This omission represents a substantial gap in what passes as comprehensive accounting posted to the balance sheet and cited by executives in management objectives and reports to shareholders and the investment community. To take an obvious example, the asset value of oil is typically calculated as a function of the cost of its discovery, research and development, extraction, distribution, and sale. If one accepts the idea that oil underground is the property of the citizens of the place where it is found, then its transferred value to an energy company is purely the expense of its production against its revenue stream. This is, of course, further complicated by incentives, subsidies, and grants to those companies, additional revenues if you will, that further skew the calculation and constitute an extraordinary transfer of wealth from public to private benefit. Further still, as the oil is a non-renewable resource, the value of its depletion as loss and the cost-benefit of alternative renewable energy technologies are also subverted or ignored. Further still, if there is an accident along the way, such as Deep-Water Horizon, with massive environmental and social damage, the financial consequence is off-set by insurance and costs born again by the tax-payer in the form of the fines to be written off, government bail-out to be sought, and a glib rationalization for any dip in the share price to be promoted the public relations department. It is, by intent, an incomplete presentation of the financial reality into which markets have invested for decades without question.       

Why? Primarily, in my view, because it undermines that balance sheet by introducing not only new financial value calculations, but also by upending a conventional practice that leaves out the deficit side of the consequences. We just don’t put any real value on Nature and natural services beyond commodity value for consumption. It is a false accounting. And until that changes, the old ways, however gussied up, will endure as normal. We don’t appropriately value original value; we don’t give full measure to what is gained/lost in production; we don’t include the depletion value, irreplaceable, when the original value is exhausted. And, finally, we don't calculate the profits of alternative utility in our measures of choice.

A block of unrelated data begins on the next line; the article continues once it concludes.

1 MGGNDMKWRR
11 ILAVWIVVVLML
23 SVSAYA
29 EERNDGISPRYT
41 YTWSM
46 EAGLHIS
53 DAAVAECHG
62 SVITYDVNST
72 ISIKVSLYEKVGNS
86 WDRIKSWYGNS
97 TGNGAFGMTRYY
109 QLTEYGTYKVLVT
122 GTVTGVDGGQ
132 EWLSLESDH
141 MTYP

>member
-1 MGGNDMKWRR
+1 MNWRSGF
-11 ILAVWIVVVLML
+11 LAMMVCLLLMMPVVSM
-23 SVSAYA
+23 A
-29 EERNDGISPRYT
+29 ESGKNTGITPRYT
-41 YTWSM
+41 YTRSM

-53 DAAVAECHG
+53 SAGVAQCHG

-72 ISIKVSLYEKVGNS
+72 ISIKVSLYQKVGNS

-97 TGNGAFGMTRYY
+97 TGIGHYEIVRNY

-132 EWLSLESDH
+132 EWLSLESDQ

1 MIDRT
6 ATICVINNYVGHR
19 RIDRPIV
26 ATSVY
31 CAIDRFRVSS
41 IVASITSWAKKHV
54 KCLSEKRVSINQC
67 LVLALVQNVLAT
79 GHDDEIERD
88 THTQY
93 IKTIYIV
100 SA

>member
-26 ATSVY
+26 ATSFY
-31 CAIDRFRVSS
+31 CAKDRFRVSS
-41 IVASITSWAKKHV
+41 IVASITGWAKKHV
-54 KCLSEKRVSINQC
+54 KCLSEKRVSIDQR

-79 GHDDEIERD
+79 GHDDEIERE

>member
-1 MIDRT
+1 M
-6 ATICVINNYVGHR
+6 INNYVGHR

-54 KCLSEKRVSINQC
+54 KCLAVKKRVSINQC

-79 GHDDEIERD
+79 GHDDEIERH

Why not? The two most obvious explanations relate to vested interest and fear of change. If the system has proven enormously profitable, it is assumed not to be broken and not in need of fixing. A new system is an unknown, one best left unexplored, or discussed but never implemented. Until now, when a pandemic event brings economic destruction to an interconnected global financial system.

I suggest that this tragic situation seek redress—a  courageous, opportunistic, transformational switch to alternative energy sources; to recovery through the implementation of new technologies; the reconstruction of infrastructure; to any and all other activities designed to mitigate the impacts of climate change and pandemics; and to the application and invention of what, how, and who we want to be on the other side of today.

The risk in doing nothing is astronomical—for the present, the near future, and for future generations. The risk in embracing such change is negligible, as we have all the tools required today if only we transform our pessimism into positive political will.

Ecosystems service analysis applied in the consideration of all this change would assure the additional proactive protection that such actions would contribute to a new paradigm of controlled growth based on principles of conservation, sustainability, and protection of natural resources as the essential foundation for a viable future. As the sea connects all things, from food to cultural traditions, the ocean will contribute its part. To fail in this endeavor is an act of self-destruction in the face of a blue renaissance to come.


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Peter Neill's "Blue Renaissance" is a response in the Solutions Within Reach series, a new focus for the World Ocean Forum to engage with our network of thinkers, scientists, decision-makers, activists and global citizens to enable a conversation about new ideas to those that are proving ineffectual and unsustainable in the face of the Covid19 pandemic. If you have a contribution answering the question, "Who, what and how do we want to be on the other side of this crisis?" please contact us.